Unabashed Osborne closes China trip by mapping out trade mission to Iran
George Osborne ended his contentious visit to China yesterday declaring that next year he wants to take what is expected to be Britain’s biggest ever trade delegation to Iran.
The chancellor told the Financial Times he was prepared to take risks to boost the economy, including engaging with a Tehran regime that has only recently come in from the cold.
“We can either sit on the sidelines, watch the world move ahead and gradually decline plenty of other countries are taking that path or we can get out there and plant our flag in the
ground,” he said.
Mr Osborne’s fiveday tour of China was criticised by human rights groups and some European diplomats who said his approach was crudely mercantilist.
The chancellor courted controversy by visiting Xinjiang, a remote region where Beijing is accused of using heavyhanded tactics in suppressing “extremists” in the Muslim Uighur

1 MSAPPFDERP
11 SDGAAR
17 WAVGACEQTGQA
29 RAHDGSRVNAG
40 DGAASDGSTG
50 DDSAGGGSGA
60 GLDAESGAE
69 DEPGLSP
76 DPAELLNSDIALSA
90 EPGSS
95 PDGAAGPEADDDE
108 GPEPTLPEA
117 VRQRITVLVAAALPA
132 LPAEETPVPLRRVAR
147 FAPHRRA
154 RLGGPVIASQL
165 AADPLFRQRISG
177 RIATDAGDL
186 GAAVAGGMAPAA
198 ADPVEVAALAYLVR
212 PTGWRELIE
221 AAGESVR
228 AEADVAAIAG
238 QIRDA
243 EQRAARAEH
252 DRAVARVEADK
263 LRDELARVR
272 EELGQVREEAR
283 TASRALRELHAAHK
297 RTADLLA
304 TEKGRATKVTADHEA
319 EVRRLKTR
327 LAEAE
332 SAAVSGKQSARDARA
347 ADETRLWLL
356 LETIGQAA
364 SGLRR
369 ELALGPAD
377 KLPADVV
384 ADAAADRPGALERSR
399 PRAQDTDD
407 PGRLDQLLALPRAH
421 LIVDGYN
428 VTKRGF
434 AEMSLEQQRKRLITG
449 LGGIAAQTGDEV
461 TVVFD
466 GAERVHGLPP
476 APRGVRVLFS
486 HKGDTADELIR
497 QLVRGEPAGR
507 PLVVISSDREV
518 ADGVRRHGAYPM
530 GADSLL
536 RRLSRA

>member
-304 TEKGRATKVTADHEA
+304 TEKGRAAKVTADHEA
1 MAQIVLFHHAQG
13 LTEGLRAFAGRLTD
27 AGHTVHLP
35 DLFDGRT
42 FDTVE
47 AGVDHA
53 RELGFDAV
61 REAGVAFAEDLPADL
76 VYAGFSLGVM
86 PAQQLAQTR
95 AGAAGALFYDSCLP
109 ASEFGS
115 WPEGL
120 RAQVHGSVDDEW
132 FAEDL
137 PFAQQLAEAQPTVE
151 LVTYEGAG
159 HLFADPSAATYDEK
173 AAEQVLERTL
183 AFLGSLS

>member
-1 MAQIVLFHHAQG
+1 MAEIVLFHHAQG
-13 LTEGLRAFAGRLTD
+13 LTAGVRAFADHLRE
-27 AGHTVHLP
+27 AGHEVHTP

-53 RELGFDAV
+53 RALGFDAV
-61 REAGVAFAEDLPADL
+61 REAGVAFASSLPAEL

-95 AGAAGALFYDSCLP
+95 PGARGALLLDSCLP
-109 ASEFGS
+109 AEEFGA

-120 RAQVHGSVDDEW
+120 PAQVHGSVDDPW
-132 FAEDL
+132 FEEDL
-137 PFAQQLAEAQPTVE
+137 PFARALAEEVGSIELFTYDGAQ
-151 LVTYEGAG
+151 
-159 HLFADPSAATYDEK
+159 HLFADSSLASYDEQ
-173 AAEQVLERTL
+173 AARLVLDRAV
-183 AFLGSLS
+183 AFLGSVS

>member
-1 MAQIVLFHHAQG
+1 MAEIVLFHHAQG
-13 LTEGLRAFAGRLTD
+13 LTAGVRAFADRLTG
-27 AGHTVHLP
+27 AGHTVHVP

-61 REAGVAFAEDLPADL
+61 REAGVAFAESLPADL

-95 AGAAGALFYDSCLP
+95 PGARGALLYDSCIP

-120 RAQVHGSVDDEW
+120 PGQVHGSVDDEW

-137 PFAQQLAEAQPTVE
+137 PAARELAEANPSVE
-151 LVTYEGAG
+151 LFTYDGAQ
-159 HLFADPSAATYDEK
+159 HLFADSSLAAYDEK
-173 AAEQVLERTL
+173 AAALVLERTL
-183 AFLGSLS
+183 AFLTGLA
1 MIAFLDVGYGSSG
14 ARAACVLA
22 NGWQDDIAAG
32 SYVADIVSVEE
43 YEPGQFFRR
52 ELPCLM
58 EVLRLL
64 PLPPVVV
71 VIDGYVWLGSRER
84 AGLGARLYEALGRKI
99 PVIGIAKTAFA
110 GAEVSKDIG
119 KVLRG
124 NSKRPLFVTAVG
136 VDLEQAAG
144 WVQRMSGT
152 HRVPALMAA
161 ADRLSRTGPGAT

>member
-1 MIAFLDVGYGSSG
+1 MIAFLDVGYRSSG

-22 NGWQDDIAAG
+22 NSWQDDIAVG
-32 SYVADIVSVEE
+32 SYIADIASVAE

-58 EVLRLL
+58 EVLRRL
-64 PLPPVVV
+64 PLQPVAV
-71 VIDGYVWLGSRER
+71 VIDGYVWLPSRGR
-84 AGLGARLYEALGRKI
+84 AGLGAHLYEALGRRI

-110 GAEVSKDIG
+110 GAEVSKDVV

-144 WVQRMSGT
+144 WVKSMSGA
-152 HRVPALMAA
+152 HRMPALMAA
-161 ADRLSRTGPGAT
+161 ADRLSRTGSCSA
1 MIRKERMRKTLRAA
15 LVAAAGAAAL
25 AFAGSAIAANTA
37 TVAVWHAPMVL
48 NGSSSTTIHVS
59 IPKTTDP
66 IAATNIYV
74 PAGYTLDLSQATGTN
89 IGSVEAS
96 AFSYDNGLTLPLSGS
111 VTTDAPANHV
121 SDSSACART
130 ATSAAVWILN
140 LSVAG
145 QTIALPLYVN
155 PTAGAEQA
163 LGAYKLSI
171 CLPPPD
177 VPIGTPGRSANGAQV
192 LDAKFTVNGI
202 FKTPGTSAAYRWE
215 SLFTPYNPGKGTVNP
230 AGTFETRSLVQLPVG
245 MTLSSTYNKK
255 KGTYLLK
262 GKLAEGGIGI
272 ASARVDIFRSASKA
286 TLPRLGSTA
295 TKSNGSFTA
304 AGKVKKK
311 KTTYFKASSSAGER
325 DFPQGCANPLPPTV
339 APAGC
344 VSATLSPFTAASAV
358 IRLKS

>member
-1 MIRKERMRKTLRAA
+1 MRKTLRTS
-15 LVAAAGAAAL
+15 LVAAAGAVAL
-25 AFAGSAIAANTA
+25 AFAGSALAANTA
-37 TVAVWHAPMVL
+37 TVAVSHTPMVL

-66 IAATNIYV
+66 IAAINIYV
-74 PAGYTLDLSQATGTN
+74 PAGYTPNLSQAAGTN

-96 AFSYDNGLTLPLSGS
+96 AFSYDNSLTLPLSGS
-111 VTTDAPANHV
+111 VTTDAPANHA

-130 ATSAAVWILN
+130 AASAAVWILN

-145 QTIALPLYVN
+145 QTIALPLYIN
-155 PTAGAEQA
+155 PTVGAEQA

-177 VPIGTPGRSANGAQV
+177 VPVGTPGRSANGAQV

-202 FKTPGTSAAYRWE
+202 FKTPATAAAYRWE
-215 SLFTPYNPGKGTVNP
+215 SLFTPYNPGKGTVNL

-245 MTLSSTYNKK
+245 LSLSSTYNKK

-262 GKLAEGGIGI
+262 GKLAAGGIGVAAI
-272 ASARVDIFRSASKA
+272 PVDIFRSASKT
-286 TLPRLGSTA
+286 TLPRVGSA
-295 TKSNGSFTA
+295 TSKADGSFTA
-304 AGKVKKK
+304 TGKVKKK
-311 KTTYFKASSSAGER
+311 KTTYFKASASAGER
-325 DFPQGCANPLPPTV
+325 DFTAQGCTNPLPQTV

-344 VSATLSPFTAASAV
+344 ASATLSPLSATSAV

community. Mr Osborne said he deliberately chose provocative venues including a visit to the Shanghai stock exchange, scene of recent market chaos to make the statement that
Britain was with China for the long run.
“I wanted to take a bit of a risk with the China relationship,” he said. “I wanted to push it so it really brings jobs and growth to our country.”
Mr Osborne, who spent the last leg of his tour in the Sichuan capital of Chengdu drumming up investment for his “northern powerhouse” project, said he was eyeing a potentially even
more ambitious trade trip.
“Assuming that Iran honours the nuclear deal and it’s properly verified, I think there will be growing potential to do business with Iran,” he said. “Next year I would love to lead a proper,
big economic and trade delegation to Iran.”
Mr Osborne’s courting of China has shocked some of Britain’s allies. One western diplomat in Beijing said: “The UK’s China policy seems to have been reduced to pursuing
commercial interests. There’s nothing wrong with looking after your business interests, but how far do you go?”
Fraser Nelson, editor of the Spectator, wrote of President Xi Jinping’s state visit to Britain next month: “All he will have to do is write some cheques, bail out whichever of Osborne’s pet
projects are in most trouble and then marvel at just how cheaply the British can be bought.”
George Parker Chengdu
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